Designing Humanity

Prof. Vilim Vasata, Düsseldorf

To start with it and to not seem too pretentious, the title of my essay could also be named in a more practical version, like "mankind repair".

Within the Zeche Zollverein you will find a restaurant. The great architecture is what placed the buildings into the list of the UNESCO world heritage. But on the restaurant’s ceiling you will find some of these terribly disappointing chandeliers, which most possibly only have survived due to bourgeois neglect of tradition, almost an injury to human rights. Something which tells us how endless the stylistic vulnerabilities of our world are and that our work of mankind repair is never supposed to come to an end.

The designer is a power, nothing else. A force. And, if he makes a conscious effort, he provides an orientation, of course, in all this blathering, corrupted dialogue of our societies. We must talk straight. And we must reclaim our memory in order to understand where we once stood and where we stand today.

This fervent guy, George Lois, the Greek, the Esquire star of the forceful images, art director in the reckless New York of the Sixties, is still not at peace either. He describes today’s scene, quite similar to the way I see it. He is asking what I am asking.

Did we lose our innocence? Where has the vivid imagination of the Sixties gone? Take the time just after J.F. Kennedy had been elected: The political and erotic energies opened the vaults, released the bats and butterflies from the collective unconscious, infused colour into the country’s fantasies. It was as if America had gone to bed in a Holiday Inn and woke up in a poppy field. It was a decade when the inner mystic eye uplinked to the slick packing of Madison Avenue. In comparison with today almost an optical orgy, the 60s kaleidoscoped with iconography. J.F. Kennedy and Jackie. Chairman Mao. Che Guevara. Andy Warhol’s soup cans and Brillo boxes. Marilyn Monroe adrift on the set of The Misfits. The cover of "Sgt. Pepper" by the Beatles, with its magpie cemetery of modernism. The Woodstock logo.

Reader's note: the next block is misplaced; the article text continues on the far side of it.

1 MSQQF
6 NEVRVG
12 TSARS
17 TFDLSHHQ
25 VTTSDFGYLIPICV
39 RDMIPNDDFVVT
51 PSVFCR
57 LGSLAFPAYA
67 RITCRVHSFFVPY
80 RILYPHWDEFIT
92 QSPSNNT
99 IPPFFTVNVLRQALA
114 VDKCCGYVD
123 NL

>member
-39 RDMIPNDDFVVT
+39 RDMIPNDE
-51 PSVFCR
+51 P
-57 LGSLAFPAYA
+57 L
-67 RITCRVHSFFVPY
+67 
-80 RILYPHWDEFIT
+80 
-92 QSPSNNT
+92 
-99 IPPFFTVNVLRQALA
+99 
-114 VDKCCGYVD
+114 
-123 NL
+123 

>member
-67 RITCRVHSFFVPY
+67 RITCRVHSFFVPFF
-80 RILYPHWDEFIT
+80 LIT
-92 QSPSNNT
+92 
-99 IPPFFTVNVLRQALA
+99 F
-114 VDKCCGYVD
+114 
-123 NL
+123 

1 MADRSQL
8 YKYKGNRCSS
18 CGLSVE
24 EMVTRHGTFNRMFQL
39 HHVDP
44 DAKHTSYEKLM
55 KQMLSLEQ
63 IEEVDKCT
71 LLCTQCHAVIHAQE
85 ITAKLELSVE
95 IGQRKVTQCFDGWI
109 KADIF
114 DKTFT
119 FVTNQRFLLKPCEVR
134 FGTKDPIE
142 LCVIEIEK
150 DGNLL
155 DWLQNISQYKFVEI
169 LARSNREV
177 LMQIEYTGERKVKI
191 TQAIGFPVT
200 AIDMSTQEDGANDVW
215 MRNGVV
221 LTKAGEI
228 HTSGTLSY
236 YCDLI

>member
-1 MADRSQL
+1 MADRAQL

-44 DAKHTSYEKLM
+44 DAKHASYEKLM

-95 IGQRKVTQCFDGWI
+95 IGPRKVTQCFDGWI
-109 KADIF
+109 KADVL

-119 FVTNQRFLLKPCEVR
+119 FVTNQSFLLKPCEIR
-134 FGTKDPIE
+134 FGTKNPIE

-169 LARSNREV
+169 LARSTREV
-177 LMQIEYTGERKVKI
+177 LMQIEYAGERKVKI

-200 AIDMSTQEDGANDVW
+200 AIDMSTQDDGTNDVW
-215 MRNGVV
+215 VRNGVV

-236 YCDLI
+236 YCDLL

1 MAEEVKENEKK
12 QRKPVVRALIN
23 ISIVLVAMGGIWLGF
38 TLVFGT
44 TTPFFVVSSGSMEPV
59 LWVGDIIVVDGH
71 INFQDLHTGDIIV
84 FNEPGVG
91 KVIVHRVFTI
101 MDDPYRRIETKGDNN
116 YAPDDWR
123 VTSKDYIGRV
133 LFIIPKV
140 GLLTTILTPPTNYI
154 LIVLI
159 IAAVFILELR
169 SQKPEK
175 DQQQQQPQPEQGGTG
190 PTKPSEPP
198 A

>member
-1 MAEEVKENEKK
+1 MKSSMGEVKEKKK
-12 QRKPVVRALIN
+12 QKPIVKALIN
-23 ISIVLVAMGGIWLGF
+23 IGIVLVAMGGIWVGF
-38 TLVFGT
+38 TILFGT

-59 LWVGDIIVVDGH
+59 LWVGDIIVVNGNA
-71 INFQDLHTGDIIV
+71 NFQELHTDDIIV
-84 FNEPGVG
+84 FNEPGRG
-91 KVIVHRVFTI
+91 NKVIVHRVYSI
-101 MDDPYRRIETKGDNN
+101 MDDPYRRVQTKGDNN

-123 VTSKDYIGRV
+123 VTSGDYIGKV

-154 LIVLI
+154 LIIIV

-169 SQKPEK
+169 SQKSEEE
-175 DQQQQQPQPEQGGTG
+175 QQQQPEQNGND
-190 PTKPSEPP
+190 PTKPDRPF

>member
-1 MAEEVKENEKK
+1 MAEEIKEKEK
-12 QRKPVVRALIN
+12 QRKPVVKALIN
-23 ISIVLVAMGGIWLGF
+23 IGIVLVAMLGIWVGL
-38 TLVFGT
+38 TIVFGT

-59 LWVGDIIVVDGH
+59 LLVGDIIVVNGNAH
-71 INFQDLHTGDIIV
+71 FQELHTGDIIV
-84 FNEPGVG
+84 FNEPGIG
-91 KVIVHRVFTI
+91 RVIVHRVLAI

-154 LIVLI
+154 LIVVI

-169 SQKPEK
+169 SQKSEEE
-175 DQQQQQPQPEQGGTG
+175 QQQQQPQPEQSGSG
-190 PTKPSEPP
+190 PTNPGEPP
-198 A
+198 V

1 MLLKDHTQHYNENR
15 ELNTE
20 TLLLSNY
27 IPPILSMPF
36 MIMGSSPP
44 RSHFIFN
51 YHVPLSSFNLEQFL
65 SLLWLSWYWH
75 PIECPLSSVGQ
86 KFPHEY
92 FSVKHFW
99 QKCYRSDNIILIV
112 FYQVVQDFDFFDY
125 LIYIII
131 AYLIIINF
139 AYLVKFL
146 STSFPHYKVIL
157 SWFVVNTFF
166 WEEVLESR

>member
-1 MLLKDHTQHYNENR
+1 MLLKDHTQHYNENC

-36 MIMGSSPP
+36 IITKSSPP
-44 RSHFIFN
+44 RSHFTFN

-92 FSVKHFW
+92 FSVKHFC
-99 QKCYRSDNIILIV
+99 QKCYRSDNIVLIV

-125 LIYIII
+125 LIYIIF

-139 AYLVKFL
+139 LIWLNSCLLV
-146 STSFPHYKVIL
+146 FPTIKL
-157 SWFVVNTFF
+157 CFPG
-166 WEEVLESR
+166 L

And, vital to any montage of 60s iconography, George Lois’ cavalcade of Esquire covers, Andy Warhol drowning in a tomato soup can. George Lois, a visual power of rare excellence, still actively making noise.

Lois believes that advertising today not only has lost its faith but has levitated up its own butt-chute. Ads, he says, advertising has become art-schooly in their cool look and tone: dissonant, elliptical, postmodern, rendering a lack of affect as hip attitude. Tailored strictly for entertainment value to grab a quick laugh from attention-deficit-disordered viewers, the product itself an excuse to press the joy buzzer. He argues, not only that the philosophy of advertising has changed, almost resulting in a cult of anti-advertising, but also that the process of producing ads has led to an android detachment. His generation drew and cut and pasted and had a tactile connection to the creative process.

 

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Design Management
VIZO Workshop

“Design makes the Difference”
Brussels, Belgium - 29/30 November 2002

  • Prof. Vilim Vasata, Düsseldorf, Germany
    Design Humanity 
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